You can learn a lot from chemistry. As you have said your self, it applies to everything, chemistry is literally the basis of all science. I myself loved applying that rule in the labs. Although the labs were somewhat time consuming I did enjoy them. They taught me how to analyze instructions and have patience, which is something I tend to struggle with. The Candy Cane lab, was probably one of my favorites, there was a lot we had to do. We had to use math skills, find out what the common names for the ingredients was, and have the candy melt at the right heating point. It help apply the skill for cooking in everyday life. We had to break down the instructions and follow them accordingly, as we would for anytime we cook. I found it to be the most fun for me to do because I love to cook. Another lab I liked which was not necessarily a lab I think, was the electrocution of the pickle. It taught me of electric currents and how the salt helps conduct the electricity. Which I believe to be important so we can understand the severity of why we should not touch active electrical things. It was also very funny to see the reaction from everyone and to have a nice discussion about the burning prickle. All in all chemistry is probably one of the most important contribution to science. It's makes the world go round and gives us a better understanding of the world. Even though my examples may seem a little simplistic but it it still chemistry. But for next semester in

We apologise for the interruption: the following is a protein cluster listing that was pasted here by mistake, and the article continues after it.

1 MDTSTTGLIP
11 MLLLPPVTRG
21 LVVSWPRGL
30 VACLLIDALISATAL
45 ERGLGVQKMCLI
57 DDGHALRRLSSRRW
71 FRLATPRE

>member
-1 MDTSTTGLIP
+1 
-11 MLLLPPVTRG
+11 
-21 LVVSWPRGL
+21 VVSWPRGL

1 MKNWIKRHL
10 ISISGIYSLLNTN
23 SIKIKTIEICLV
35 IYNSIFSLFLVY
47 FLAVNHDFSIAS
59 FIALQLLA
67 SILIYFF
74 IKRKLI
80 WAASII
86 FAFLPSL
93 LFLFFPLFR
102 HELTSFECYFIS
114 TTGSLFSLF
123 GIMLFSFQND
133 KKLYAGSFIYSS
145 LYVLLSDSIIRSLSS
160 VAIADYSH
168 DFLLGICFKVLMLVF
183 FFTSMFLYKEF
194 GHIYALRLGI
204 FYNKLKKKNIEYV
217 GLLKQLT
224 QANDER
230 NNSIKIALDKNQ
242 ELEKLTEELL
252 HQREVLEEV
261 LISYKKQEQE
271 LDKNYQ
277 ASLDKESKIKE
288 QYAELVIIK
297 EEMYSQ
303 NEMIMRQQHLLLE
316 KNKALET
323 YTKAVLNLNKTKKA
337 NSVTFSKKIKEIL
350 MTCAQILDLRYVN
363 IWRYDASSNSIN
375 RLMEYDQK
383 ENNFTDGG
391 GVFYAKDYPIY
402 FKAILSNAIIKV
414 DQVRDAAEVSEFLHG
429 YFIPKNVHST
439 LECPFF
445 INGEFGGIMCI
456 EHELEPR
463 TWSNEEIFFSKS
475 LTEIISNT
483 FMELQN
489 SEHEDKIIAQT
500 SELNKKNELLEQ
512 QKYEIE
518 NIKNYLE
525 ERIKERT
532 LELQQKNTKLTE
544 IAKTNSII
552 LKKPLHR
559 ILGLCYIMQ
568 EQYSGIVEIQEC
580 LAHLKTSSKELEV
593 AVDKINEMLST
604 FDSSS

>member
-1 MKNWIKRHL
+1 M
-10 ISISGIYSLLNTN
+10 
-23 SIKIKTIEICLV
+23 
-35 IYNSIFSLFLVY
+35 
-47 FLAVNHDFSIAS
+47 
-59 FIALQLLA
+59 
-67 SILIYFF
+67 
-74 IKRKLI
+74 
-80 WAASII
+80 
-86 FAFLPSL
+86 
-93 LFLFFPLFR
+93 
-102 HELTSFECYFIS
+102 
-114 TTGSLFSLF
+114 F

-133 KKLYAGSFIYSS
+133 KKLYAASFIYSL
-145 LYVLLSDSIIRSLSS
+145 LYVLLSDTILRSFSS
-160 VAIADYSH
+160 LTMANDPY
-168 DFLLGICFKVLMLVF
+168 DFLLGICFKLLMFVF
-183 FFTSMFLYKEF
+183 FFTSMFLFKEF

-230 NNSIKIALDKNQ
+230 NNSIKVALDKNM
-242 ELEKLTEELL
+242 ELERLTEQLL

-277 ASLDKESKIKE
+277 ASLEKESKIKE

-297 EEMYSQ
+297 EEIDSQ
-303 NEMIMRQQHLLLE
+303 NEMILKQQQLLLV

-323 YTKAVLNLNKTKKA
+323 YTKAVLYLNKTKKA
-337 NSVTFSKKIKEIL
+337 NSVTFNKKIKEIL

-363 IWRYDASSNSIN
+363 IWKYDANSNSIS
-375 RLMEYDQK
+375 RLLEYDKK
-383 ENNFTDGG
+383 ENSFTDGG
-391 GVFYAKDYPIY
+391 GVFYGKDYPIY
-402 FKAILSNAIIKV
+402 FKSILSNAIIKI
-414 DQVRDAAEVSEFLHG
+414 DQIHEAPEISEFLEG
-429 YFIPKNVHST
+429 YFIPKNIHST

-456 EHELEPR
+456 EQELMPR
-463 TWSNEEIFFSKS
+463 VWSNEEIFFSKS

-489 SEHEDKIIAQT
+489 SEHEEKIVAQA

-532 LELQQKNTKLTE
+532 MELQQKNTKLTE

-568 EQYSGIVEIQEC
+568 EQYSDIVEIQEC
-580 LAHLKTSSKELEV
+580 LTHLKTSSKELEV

Question 1 (10 points)
Which of the following is not appropriate behavior in lab?
moving with caution near lab materials
tying back long hair
Question 2 (10 points)
What should you do if you spill a small amount of acid on your hand?
rinse yourself with the chemical shower and let an adult in the room know
wash yourself in the eyewash and let an adult in the room know
wrap yourself in the fire blanket and let and adult in the…
Commodity crops were the First Generation GM crops and included soybean, maize/corn, cotton, canola and sugar beets (Schonwald, 2012, p. 26). GM soybeans and canola have permeated the market and can be found in most processed foods, e.g., spaghetti, candy Schonwald, 2012, p. 25). There was expectation that with the success of first generation crops, biotech specialty crops (produce) would follow, focusing more on consumer tastes. According to Kent Bradford, director of University of California (UC)…